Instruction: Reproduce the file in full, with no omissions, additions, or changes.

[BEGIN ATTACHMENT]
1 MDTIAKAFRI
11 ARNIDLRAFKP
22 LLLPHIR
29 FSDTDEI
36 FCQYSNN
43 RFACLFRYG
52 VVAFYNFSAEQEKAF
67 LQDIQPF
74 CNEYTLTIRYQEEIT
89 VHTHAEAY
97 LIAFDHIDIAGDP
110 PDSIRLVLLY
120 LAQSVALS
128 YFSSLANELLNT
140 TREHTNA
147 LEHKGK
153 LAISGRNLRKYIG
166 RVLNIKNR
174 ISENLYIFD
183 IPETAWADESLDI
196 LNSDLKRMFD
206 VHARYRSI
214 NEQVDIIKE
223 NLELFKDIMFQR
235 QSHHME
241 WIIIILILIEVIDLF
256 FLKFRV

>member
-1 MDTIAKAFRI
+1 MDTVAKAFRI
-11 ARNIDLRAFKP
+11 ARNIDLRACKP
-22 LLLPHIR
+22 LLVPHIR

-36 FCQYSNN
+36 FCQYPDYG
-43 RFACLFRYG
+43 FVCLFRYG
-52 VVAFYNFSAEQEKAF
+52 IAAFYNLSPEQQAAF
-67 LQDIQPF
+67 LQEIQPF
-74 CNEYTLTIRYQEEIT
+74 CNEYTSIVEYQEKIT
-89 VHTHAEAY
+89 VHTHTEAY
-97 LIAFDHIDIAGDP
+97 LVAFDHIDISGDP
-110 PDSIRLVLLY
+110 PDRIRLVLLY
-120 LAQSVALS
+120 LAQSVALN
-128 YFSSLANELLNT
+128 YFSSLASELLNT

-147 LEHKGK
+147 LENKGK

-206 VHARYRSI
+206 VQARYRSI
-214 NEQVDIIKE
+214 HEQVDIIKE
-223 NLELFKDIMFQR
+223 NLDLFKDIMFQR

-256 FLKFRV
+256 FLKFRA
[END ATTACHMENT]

1 MDTIAKAFRI
11 ARNIDLRAFKP
22 LLLPHIR
29 FSDTDEI
36 FCQYSNN
43 RFACLFRYG
52 VVAFYNFSAEQEKAF
67 LQDIQPF
74 CNEYTLTIRYQEEIT
89 VHTHAEAY
97 LIAFDHIDIAGDP
110 PDSIRLVLLY
120 LAQSVALS
128 YFSSLANELLNT
140 TREHTNA
147 LEHKGK
153 LAISGRNLRKYIG
166 RVLNIKNR
174 ISENLYIFD
183 IPETAWADESLDI
196 LNSDLKRMFD
206 VHARYRSI
214 NEQVDIIKE
223 NLELFKDIMFQR
235 QSHHME
241 WIIIILILIEVIDLF
256 FLKFRV

>member
-1 MDTIAKAFRI
+1 MDTVAKAFRI
-11 ARNIDLRAFKP
+11 ARNIDLRACKP
-22 LLLPHIR
+22 LLVPHIR

-36 FCQYSNN
+36 FCQYPDYG
-43 RFACLFRYG
+43 FVCLFRYG
-52 VVAFYNFSAEQEKAF
+52 IAAFYNLSPEQQAAF
-67 LQDIQPF
+67 LQEIQPF
-74 CNEYTLTIRYQEEIT
+74 CNEYTSIVEYQEKIT
-89 VHTHAEAY
+89 VHTHTEAY
-97 LIAFDHIDIAGDP
+97 LVAFDHIDISGDP
-110 PDSIRLVLLY
+110 PDRIRLVLLY
-120 LAQSVALS
+120 LAQSVALN
-128 YFSSLANELLNT
+128 YFSSLASELLNT

-147 LEHKGK
+147 LENKGK

-206 VHARYRSI
+206 VQARYRSI
-214 NEQVDIIKE
+214 HEQVDIIKE
-223 NLELFKDIMFQR
+223 NLDLFKDIMFQR

-256 FLKFRV
+256 FLKFRA